TABLE 4__________________________________________________________________________          Example 7                  Example 8                        Example 9                              Example 10                                    Example 11                                            Example                                                    Example__________________________________________________________________________                                                    13Polyolefin resin 100 phrBase resin     EVA     EEA   EVA   EMA   EEA     EVA     Ethylene-1-                                                    butene                                                    copolymer/                                                    EEA =                                                    50/50                                                    (by wt)Melt flow rate  1      0-5   1     1     0.5     1       2.5Note           VA content                  EA content                        VA content                              MA    EA content                                            VA content                                                    EEA:EA          25%     19%   33%   content                                    19%     25%     content                              20%                   19%Halogen-type flame retardant          Brominated                  Deca- Perchloro-                              Deca- Perchloro-                                            Tris(tribromo-                                                    Deca-          phthalimide                  bromodi-                        penta-                              bromodi-                                    pentacyclo-                                            neopentyl)                                                    bromodi-          derivative (Br                  phenyl-                        cyclo-                              phenyl-                                    decane 10 phr                                            phosphate                                                    phenyl-          content 61%) 30                  ether 20                        decane                              ether 10      phr     ether 30          phr     phr   15 phr                              phr                   phrMagnesium hydroxide (phr)          120     140   160   140   180     150     150γ-Methacryloxypropyl-           4       3     2     4     1       3       4trimethoxysilane (phr)Irradiation dose (Mrad)           20      15    25    20    15      20      20High-voltage cut-through          Passed  Passed                        Passed                              Passed                                    Passed  Passed  Passedholding time (2.27 o)High-voltage cut-through          Passed  Passed                        Passed                              Passed                                    Passed  Passed  Passedholding time (4.23 o)Initial (2.27 o)Tensile        1.13    1.26  1.16  1.32  1.16    1.26    1.21strength (kg/mm2)Elongation (%) 226     181   169   213   166     173     152Young's modulus          4.78    5.23  3.96  5.54  6.87    5.22    4.36(kg/mm2)After aging (A)(2.27 o)Residual tensile           95     112   105    82   101      78      85strength (%)Residual elongation           92      87    81    90    78      73      82rate (%)After aging (B)(2.27 o)Residual tensile          105     132    98   126    92      80     101strength (%)Residual elongation           87      83    78    93    82      68      94rate (%)VW-1 combustion test (2.27 o)          5/5, passed                  5/5, passed                        5/5, passed                              5/5, passed                                    5/5, passed                                            5/5, passed                                                    5/5, passedVW-l combustion test (4.23 o)          5/5, passed                  5/5, passed                        5/5, passed                              5/5, passed                                    5/5, passed                                            5/5, passed                                                    5/5, passedExtruded appearance          Good    Good  Good  Good  Good    Good    Good__________________________________________________________________________ Melt flow rate: 190° C., 2160 g load (g/10 minutes) EVA: Ethylenevinyl acetate copolymer Conditions of aging A: 158° C., 7 days (gear oven) EEA: Ethyleneethylacryalte copolymer Conditions of aging B: 136° C., 60 days (gear oven) EMA: Ethylenemethylacrylate copolymer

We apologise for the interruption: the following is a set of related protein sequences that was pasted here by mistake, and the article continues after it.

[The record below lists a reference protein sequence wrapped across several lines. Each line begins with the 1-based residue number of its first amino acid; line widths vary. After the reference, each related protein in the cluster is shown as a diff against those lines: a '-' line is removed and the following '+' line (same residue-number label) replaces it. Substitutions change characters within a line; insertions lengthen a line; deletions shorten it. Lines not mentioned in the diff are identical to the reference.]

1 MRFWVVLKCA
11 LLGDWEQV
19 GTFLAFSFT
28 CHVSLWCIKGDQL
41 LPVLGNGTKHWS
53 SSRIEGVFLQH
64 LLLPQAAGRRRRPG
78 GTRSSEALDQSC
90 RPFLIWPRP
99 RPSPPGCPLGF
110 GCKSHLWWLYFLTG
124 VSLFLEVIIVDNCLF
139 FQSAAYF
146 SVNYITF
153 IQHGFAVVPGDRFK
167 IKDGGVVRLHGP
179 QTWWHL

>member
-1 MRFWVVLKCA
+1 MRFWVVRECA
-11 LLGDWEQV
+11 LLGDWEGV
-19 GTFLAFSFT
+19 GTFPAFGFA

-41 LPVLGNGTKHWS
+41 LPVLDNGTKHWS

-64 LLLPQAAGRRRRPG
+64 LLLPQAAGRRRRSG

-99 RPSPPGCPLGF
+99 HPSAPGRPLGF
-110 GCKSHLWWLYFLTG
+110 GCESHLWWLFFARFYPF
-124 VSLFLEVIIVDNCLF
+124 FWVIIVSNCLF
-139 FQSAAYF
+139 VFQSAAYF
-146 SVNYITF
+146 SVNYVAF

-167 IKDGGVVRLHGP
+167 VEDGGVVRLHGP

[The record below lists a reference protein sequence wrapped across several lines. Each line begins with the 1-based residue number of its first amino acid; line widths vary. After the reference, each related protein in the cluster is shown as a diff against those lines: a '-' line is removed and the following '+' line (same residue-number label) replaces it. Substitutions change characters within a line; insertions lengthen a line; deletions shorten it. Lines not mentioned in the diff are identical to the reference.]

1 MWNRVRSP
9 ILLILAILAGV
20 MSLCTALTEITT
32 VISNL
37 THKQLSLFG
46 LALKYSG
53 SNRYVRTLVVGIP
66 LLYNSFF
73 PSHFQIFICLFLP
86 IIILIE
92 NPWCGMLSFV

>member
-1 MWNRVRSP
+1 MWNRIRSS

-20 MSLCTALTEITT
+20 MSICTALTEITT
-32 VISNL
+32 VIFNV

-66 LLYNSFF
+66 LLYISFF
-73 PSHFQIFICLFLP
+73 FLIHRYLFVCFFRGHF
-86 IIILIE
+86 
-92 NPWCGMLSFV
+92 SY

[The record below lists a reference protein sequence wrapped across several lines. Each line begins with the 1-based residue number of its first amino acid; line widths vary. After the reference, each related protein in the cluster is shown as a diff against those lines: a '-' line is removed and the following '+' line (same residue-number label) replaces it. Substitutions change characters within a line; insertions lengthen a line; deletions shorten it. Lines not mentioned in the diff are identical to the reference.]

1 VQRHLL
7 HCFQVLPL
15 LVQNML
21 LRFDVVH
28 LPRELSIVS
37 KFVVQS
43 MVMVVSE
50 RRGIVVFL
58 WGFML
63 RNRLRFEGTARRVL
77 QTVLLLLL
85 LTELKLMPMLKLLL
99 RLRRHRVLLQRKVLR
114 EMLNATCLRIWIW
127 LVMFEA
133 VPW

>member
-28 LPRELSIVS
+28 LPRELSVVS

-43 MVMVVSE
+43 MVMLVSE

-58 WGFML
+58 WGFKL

TABLE 5__________________________________________________________________________        Compara-                Compara-                        Compara-                              Compara-                                    Compara-                                          Compara-                                                  Compara-        tive    tive    tive  tive  tive  tive    tive        Example 13                Example 14                        Example 15                              Example 16                                    Example 17                                          Example 18                                                  Example__________________________________________________________________________                                                  19Polyolefin resin 100 phrBase         EVA     EEA     EVA   EVA   EVA   EVA     EVAresinMelt flow     1      0.5      1     1     1     1rateNote         VA content                EA content                        VA content                              VA content                                    VA content                                          VA content                                                  VA content        25%     19%     25%   25%   25%   25%     25%Halogen containing        Decabromodi-                Decabromodi-                        Perchloro-                              Perchloro-                                    Perchloro-                                          Brominated                                                  Decabromodi-type flame   phenylether 20                phenylether 20                        penta-                              penta-                                    penta-                                          phthalimide                                                  phenylether 20retardant    phr     phr     cyclo-                              cyclo-                                    cyclo-                                          derivative                                                  phr                        decane                              decane                                    decane                                          content 61%)                        20 phr                              20 phr                                    20 phr                                          10 phr)Magnesium hydroxide        200     200                       200     200(phr)Magnesium hydroxide          140(oleate-treated) (phr)Magnesium hydroxide                180(vinyl silane-treated)(phr)Magnesium hydroxide                      160(γ-methacryloxypropyltrimethoxysilane-treated)(phr)γ-Methacryloxypropyl         5               5     5trimethoxysilane (phr)Vinyl triethoxysilane                           5(phr)Trimethylolpropane                                      5trimethacrylate (phr)Irradiation dose (Mrad)        No       30      30    30    30    30      30High-voltage cut-through        <0.1 hr <0.1 hr 0.5 hr                              <0.1 hr                                    <0.1 hr                                          <0.1 hr 0.2 hrholding time (2.27 o)High-voltage cut-through        <0.1 hr <0.1 hr 0.3 hr                              <0.1 hr                                    0.4 hr                                          <0.1 hr 0.5 hrholding time (4.23 o)Initial (2.27 o)Tensile strength        0.62    0.68    0.58  0.61  0.79  0.81    0.88(kg/mm2)Elongation (%)        409     337     403   625   247   278     167Young's      4.12    5.60    3.89  4.04  4.85  4.66    6.82modulus(kg/mm2)After aging (A)(2.27 o)Residual tensile        Failed to hold                139      85   132   129   106      93strength (%) shapeResidual              38      22    19    52    41      44elongation rate(%)After aging (B)(2.27 o)Residual tensile        Failed to hold                101     122   115   86    122strength     shapeResidual              46      39   22    47    43elongation rateVW-1 combustion test        2/5, passed                5/5, passed                        5/5, passed                              5/5, passed                                    5/5, passed                                          5/5, passed(2.27 o)VW-1 combustion test        4/5, failed                5/5, passed                        5/5, passed                              5/5, passed                                    5/5, passed                                          5/5, passed(4.23 o)Extruded appearance        Good    Good    Good  Good  Good  Good__________________________________________________________________________ Melt flow rate: 190° C., 2160 g load (g/10 minutes) Conditions of aging A: 158° C., 7 days (gear oven) Conditions of aging B: 136° C., 60 days (gear oven)